Sahel and West Africa : Food Security Outlook Update - July 2012
Food Security Improvements in the Sahel
The growing season is progressing normally in the Sahel and West Africa and started early in many areas, with the exception of Mauritania and Senegal. In contrast to last year, maize crops from the first growing season in the southern reaches of the coastal states could be available by August, possibly reaching markets in the Sahel by September of this year.
Even with the lean season already underway, the food security situation in the Sahel is visibly improving due to ongoing assistance programs and the presence of milk and short-cycle fresh maize, tuber, groundnut, and other miscellaneous green crops on markets in the southern Sudanian zone as well as certain parts of the Sahelian zone.
Prices for locally-grown cereal are still far above seasonal averages (10 to 80 percent in the case of millet). Even with the stabilization of prices in June and assuming that the growing season progresses normally such high price levels will make it extremely difficult for very poor and poor households to maintain their food access until after the harvest in October/November.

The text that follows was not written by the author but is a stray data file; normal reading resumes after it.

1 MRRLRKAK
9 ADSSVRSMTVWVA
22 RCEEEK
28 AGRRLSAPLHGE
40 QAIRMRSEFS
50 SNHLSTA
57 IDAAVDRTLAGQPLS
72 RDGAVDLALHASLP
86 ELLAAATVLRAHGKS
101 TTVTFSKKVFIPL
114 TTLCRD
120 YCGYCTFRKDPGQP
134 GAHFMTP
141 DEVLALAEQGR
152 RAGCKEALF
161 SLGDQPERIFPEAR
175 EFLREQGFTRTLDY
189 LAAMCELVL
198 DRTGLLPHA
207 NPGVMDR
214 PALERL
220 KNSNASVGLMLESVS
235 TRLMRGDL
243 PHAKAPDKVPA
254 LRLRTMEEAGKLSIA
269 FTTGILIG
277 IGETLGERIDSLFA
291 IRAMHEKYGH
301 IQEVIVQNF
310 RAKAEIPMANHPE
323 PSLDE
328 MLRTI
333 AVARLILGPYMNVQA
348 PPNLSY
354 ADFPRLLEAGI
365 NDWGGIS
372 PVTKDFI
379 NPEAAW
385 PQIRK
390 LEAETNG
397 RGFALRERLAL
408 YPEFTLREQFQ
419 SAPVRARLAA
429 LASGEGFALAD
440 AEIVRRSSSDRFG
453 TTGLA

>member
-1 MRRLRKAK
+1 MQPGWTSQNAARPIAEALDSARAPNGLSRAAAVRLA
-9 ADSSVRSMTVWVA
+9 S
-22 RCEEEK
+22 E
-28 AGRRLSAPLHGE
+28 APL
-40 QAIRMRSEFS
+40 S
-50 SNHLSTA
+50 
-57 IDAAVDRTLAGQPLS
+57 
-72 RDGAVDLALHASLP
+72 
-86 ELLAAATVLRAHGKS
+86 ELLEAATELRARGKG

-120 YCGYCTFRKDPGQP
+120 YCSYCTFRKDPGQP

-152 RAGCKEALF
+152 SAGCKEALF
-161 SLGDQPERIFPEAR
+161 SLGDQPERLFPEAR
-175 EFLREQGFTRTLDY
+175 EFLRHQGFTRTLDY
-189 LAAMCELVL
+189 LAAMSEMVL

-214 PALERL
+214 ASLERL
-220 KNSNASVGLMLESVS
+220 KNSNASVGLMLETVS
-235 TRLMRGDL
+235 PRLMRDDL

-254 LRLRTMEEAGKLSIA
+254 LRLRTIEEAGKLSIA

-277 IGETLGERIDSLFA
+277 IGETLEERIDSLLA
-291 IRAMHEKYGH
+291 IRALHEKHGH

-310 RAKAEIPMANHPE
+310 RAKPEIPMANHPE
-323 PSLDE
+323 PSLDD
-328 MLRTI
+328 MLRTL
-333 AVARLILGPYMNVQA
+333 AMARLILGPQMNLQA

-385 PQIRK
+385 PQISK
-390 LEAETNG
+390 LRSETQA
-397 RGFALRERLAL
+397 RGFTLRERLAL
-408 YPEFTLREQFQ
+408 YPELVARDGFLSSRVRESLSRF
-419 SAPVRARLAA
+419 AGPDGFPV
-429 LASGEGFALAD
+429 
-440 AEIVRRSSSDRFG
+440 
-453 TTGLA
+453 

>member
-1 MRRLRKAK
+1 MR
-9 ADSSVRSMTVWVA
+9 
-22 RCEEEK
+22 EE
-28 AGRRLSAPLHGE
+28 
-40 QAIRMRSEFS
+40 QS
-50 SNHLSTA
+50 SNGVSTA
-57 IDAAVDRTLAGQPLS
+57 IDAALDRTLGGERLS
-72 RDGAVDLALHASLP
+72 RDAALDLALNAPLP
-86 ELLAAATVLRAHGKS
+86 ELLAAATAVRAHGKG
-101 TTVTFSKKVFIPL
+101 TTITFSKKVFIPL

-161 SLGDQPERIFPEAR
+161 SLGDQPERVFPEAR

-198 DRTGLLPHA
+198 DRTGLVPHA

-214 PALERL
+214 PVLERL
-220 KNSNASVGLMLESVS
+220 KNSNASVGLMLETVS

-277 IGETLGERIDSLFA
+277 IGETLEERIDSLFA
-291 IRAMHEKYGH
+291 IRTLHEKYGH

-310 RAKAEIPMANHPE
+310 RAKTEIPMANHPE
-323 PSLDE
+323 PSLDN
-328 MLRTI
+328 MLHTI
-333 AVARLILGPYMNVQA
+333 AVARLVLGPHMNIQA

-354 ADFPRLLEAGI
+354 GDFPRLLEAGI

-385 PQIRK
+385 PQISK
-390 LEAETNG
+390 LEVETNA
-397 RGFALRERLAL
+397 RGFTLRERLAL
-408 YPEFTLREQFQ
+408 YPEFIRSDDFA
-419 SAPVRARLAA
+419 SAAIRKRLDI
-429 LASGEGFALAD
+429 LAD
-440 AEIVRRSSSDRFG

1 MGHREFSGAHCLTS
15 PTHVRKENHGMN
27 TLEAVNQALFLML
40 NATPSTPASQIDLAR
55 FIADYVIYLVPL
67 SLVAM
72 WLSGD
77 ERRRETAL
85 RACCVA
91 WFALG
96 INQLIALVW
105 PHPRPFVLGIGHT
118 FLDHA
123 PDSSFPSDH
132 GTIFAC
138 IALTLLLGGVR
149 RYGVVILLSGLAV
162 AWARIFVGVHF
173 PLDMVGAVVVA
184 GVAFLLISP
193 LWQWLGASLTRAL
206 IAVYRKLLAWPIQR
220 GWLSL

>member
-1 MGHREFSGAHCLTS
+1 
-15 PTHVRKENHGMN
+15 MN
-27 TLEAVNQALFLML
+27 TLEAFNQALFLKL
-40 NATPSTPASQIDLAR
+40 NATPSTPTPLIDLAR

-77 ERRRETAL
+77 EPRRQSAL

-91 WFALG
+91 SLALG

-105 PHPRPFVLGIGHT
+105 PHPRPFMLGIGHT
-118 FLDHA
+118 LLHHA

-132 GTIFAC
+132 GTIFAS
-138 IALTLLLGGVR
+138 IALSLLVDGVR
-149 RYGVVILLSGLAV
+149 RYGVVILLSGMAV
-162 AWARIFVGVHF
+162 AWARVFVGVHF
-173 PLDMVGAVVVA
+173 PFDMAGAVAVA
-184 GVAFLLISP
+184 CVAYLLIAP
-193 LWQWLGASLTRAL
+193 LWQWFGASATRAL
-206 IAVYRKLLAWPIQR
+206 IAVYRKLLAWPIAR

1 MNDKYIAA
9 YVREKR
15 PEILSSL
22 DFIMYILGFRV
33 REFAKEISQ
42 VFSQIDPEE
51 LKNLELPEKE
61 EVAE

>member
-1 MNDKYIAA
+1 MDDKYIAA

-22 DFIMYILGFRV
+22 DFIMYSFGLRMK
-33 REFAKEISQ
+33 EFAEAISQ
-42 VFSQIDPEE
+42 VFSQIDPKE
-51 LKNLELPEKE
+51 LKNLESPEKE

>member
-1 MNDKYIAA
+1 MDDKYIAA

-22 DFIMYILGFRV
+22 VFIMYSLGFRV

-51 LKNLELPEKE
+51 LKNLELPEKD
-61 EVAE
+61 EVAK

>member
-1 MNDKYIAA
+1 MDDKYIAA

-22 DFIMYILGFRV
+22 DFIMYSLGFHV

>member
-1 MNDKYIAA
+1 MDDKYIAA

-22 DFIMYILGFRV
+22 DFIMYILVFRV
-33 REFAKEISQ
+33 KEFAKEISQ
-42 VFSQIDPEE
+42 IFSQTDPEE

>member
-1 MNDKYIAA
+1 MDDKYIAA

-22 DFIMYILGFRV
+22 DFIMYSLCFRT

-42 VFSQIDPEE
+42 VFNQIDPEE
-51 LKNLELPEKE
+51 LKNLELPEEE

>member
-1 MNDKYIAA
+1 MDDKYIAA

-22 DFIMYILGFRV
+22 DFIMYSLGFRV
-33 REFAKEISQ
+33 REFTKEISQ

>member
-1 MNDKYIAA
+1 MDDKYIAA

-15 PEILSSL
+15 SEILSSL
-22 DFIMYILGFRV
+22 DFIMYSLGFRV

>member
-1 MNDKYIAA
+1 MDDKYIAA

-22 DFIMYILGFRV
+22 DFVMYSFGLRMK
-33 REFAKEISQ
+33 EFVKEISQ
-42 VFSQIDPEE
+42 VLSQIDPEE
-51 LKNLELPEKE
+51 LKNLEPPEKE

The food security situation across the region is currently classified as IPC Phase 3: Crisis, particularly in agropastoral areas extending from Mauritania to Chad and receiving areas for refugees and IDPs. Ongoing assistance programs will need to be extended through September to offset the effects of high prices and the low food reserves of very poor and poor households. Even with the regional outlook for a good growing season, the political instability in Mali is a continuing source of concern with regard to the impact on cereal and rice production, market performance, humanitarian access, and food security, particularly in the northern part of the country.
The desert locust threat continues to loom over farming and pastoral areas, particularly in areas of northern Mali that are currently in the throes of a food crisis (IPC Phase 3), where the climate of insecurity is disrupting surveillance and control mechanisms. The immediate mobilization of adequate amounts of timely funding for detection, treatment, and prevention efforts is essential to prevent losses of crops and pastures.